Slow Wave Sleep, or deep sleep, promotes the body's restoration and restfulness and is increased by alcohol. You reach this state of deep sleep which is free of dreams about eight minutes sooner than normal, says Men's Health, and you stay in it longer. When you have a few drinks and go to bed that "passing out" feeling is essentially you bypassing the first stage of sleep. That is the lightest stage, where you can be awakened easily. During the first hour or two you fall the fast onset of the slow wave sleep makes it very hard for someone to wake you, and you may have fewer REM cycles during this time.

2. Your Heart Rate Is Elevated

While you are in this state of regenerative sleep, not all is as peaceful as it seems. Your heart rate is elevated and your nervous system is more active than normal, according to Men's Health. Usually the heart rate and blood pressure increases mainly in later REM sleep, but the alcohol disturbs the flow of these natural processes. This will leave you feeling less rested in the morning, and the proud owner of some serious under-eye circles.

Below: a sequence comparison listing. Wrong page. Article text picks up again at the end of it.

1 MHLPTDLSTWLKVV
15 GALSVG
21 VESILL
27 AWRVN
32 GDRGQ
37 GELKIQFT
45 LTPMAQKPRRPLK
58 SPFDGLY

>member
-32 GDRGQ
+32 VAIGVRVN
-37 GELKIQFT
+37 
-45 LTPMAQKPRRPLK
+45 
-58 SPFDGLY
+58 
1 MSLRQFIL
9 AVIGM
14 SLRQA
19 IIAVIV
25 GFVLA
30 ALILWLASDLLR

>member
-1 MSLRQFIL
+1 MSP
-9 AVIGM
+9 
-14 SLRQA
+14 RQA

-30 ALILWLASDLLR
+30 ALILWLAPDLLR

3. Your REM Sleep Is Disturbed

While a low dose of alcohol may not affect your short REM in the first stages of sleep, any amount of booze can delay and disturb the later REM cycles. Normally, you will go through between five to seven cycles of REM sleep a night — however, alcohol can decrease that to only one or two. The REM cycles are known for the body's temporary paralysis and vivid dreaming (we usually spend over two hours dreaming whether we remember them or not). REM is a restorative sleep, and according to some researchers, it allows your brain to process the memories, stress, and emotions of the day. It is so important, in fact, that if you do not get enough REM sleep during the night, the next time you fall sleep you will make up for it by going through elongated cycles. Without the proper amount of REM sleep, drinking before bed will leave you waking up groggy and catching up the next night.

4. You Sweat And Need To Get Up And Use The Bathroom